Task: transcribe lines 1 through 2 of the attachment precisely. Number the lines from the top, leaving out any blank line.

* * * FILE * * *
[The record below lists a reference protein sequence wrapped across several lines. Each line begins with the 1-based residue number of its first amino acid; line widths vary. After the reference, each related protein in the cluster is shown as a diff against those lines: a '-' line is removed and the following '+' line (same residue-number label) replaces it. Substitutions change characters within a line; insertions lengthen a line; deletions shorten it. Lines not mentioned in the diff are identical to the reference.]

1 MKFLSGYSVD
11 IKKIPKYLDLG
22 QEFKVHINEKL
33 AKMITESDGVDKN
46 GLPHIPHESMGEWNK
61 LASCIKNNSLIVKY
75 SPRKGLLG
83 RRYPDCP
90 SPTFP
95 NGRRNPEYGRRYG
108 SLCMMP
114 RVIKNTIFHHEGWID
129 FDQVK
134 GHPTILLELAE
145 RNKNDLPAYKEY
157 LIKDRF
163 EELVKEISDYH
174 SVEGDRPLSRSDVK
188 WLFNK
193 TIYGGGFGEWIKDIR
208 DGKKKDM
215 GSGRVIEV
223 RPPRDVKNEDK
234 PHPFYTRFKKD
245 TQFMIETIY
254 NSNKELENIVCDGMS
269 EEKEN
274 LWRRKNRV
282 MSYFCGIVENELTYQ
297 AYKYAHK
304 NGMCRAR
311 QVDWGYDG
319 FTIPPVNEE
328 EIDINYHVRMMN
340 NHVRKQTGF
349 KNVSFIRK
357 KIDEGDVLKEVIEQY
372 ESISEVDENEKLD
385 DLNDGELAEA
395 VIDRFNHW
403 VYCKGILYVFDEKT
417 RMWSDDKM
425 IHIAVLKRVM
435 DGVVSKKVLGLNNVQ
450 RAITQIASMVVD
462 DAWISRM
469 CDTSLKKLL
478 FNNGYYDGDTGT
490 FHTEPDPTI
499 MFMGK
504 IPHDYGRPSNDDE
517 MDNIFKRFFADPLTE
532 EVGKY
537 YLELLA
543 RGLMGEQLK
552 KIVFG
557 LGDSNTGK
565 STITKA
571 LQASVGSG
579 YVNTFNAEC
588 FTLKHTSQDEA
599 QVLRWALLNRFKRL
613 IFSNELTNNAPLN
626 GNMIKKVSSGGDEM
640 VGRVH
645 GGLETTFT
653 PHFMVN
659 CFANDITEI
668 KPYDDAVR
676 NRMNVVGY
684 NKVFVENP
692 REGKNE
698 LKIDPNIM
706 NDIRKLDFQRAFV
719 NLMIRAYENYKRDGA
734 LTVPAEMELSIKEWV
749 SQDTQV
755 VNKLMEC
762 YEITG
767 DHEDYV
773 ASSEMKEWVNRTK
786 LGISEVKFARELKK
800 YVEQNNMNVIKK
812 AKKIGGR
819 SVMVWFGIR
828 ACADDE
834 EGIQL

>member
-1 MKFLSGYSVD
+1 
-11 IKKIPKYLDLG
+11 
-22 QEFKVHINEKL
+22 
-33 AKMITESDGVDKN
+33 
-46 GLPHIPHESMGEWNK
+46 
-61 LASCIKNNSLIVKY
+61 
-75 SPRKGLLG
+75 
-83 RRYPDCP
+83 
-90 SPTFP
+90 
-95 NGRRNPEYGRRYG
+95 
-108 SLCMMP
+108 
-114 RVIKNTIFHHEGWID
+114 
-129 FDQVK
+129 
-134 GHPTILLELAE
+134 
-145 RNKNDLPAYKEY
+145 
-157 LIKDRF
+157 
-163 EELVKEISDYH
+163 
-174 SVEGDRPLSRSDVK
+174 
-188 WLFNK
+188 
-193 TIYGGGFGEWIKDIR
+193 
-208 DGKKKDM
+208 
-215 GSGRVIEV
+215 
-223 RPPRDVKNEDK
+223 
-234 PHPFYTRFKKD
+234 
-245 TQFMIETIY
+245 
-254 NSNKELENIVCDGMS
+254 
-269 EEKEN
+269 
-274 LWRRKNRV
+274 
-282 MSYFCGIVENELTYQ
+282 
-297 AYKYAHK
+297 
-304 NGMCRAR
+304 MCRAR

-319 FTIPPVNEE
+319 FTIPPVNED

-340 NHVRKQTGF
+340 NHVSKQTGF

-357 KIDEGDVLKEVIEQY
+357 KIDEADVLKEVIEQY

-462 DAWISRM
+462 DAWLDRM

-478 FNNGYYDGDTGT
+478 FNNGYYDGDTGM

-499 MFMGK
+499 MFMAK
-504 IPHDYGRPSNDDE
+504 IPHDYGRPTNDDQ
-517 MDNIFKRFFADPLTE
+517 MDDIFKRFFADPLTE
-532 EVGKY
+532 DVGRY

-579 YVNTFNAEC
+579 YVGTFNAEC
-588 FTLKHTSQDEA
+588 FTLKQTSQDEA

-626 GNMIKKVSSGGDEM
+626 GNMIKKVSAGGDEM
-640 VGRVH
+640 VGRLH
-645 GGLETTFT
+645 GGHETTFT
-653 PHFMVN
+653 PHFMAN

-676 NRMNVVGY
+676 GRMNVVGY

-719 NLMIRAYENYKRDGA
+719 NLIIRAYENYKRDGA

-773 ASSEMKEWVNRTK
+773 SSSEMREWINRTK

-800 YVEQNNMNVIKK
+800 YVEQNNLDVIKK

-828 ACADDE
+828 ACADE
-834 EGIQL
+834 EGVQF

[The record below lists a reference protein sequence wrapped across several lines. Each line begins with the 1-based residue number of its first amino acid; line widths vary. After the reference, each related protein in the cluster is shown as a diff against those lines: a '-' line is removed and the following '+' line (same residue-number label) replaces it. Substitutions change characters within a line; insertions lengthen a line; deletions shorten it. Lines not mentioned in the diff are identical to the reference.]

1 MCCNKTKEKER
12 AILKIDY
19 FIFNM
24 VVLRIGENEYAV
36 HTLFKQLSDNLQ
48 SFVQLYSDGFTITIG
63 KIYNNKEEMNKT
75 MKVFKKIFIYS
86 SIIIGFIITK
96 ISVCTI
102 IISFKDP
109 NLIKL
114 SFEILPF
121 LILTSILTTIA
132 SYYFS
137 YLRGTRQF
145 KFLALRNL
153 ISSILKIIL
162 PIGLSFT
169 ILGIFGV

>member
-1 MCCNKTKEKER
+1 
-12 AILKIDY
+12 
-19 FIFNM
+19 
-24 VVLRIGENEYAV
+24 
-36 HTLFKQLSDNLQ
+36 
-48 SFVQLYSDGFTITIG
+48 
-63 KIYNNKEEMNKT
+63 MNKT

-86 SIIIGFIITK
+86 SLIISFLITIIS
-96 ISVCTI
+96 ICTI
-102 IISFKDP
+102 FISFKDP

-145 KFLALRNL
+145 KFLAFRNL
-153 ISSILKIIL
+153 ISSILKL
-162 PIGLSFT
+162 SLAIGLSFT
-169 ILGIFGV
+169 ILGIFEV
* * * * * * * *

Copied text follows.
[The record below lists a reference protein sequence wrapped across several lines. Each line begins with the 1-based residue number of its first amino acid; line widths vary. After the reference, each related protein in the cluster is shown as a diff against those lines: a '-' line is removed and the following '+' line (same residue-number label) replaces it. Substitutions change characters within a line; insertions lengthen a line; deletions shorten it. Lines not mentioned in the diff are identical to the reference.]

1 MKFLSGYSVD